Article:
I didn't exactly have great expectations for Great Expectations, Alfonso Cuaron's cinematic adaptation of what many people consider Charles Dickens' greatest novel. To make matters worse, I just rewatched David Lean's 1946 film version, which many people (myself included) consider the greatest Dickens adaptation of them all. Next to Lean's, Cuaron's seems less an adaptation than a desecration--another literary classic tossed onto the pop-culture bonfire. Cuaron prefers to call the movie, which is set in 1980s America, an "elaboration." I'd be willing to split the difference and call it a "belaboration." Cuaron doesn't have many new ideas, but he sure does hammer away at them. We open on Florida's Gulf Coast, where Pip, renamed Finn (Jeremy James Kissner), plays in the shallows and makes drawings of fish. One day, a fishy-looking character leaps out of the water and grabs Finn by the throat. It's Robert De Niro's Magwitch, renamed Lustig. (At this point in the movie, I suddenly had the urge to change my own name.) Finn helps Lustig, an escaped prisoner, get away; and someday, unbeknownst to Pip, Lustig will return the favor. Meanwhile, Finn starts hanging out at Paradiso Perduto, a giant architectural cobweb inhabited by Miss Havisham, renamed Ms. Dinsmoor (Anne Bancroft), and Estella (Raquel Beaudene), who, for reasons known only to the filmmakers, is allowed to remain Estella. Perhaps no actress could do full justice to Miss Havisham, literature's most vengeful vestal virgin. But Bancroft, that old salty ham, nearly gives herself a hernia trying. With pounds of mascara running down her face (you'd run, too), Ms. Dinsmoor looks like Norma Desmond after being left out in the rain, but she moves like a 90-year-old Mrs. Robinson, still trying to get young men to jump her bones. (They're all that's left to jump.) It's a wonderfully trashy performance, so bad it's good. And half the fun of the movie is watching Ethan Hawke and Gwyneth Paltrow--the grown-up Finn and Estella--try to find a way of sharing a scene with her. I would have put on a fright wig and a clown nose. Finn becomes madly in love with Estella, just as Ms. Dinsmoor planned, and Estella alternately comes on to him and leaves him in the lurch, as if her life's mission were to bring him to his knees. "I want you inside me," she finally tells Finn, tossing her Donna Karan outfit--and the movie's few remaining Victorian proprieties--aside. They're in Finn's fabulous SoHo loft. Thanks to a mysterious benefactor, he now plays in the shallows of the New York art world. And his paintings of Estella, reportedly done by '80s gallery star Francesco Clemente, are shallow indeed. Nevertheless, the love scenes, given a buttery sheen by Cuaron, are the best things in the movie.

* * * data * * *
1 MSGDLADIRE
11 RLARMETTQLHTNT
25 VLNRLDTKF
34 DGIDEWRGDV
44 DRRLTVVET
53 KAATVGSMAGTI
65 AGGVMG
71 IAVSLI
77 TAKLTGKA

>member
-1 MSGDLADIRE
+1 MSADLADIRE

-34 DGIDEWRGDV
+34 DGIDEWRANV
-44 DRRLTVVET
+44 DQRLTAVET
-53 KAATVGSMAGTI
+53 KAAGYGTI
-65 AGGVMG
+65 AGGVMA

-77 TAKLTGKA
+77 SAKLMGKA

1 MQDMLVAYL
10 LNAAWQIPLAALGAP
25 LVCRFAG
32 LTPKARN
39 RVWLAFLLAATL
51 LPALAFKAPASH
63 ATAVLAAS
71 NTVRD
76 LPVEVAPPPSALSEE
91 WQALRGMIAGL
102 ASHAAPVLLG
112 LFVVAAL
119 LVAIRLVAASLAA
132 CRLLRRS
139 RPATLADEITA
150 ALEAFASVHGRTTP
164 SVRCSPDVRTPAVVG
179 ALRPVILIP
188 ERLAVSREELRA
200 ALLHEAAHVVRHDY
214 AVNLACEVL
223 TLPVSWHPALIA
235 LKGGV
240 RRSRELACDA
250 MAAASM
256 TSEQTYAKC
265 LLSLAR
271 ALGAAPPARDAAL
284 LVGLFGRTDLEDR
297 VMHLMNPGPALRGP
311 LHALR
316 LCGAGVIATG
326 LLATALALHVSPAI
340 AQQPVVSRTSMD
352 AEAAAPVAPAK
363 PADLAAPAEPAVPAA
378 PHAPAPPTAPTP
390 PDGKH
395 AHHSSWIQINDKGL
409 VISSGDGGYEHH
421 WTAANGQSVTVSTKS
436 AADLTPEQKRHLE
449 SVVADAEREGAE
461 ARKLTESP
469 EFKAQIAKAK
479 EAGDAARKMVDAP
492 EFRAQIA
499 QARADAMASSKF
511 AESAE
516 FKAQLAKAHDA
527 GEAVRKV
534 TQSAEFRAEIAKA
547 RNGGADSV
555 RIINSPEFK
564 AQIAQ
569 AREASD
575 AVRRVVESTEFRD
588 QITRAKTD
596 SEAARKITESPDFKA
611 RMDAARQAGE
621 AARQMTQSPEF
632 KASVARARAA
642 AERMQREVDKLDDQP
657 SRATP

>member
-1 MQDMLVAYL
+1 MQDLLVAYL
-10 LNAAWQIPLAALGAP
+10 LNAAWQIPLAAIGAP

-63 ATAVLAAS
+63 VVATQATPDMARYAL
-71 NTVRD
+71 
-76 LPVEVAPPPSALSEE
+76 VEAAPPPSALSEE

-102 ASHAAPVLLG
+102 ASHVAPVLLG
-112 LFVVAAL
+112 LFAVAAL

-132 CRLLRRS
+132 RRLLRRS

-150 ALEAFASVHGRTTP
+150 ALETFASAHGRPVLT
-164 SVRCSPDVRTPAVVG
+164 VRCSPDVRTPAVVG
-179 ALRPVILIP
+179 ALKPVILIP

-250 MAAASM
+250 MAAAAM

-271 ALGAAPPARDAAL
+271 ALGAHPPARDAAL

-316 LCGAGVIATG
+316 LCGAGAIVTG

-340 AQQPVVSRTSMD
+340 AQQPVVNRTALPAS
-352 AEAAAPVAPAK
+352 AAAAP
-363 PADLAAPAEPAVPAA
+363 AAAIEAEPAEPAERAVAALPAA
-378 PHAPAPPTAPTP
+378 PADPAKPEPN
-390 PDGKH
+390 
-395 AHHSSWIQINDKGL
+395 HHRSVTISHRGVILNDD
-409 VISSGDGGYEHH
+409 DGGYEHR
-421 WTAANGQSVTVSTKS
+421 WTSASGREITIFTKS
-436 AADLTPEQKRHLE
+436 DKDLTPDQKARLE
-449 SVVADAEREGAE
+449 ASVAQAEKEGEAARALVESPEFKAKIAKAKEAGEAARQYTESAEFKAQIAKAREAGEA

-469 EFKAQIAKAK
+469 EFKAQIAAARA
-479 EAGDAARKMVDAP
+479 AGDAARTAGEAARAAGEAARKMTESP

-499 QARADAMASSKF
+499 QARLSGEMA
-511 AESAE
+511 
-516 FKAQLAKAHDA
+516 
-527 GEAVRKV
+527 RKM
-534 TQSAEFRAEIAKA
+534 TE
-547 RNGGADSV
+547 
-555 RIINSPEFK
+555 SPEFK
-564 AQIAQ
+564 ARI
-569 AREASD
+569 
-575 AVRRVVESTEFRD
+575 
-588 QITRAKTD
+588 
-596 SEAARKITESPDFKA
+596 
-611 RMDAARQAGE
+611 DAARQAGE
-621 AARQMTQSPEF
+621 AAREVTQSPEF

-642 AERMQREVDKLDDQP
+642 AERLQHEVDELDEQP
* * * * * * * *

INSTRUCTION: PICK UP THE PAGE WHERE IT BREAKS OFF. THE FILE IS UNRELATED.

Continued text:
Built like a stork (okay, a supermodel), and with lips that curl downward, as if the world will never measure up, Paltrow is the essence of New York swank--one of those women who might as well be wearing a signboard that says, "You can look, but you better not touch." Estella's signboard says, "You can touch, but you better not feel." To tell you the truth, I had trouble figuring out why Finn was so hung up on her. But hung up he is. Alas, Hawke, who was so impressive in Richard Linklater's Before Sunrise, must have been handed the script on the first day of shooting. In their scenes together, Bancroft seems to be scaring the dickens out of him. Of course, she'd scare the dickens out of Dickens.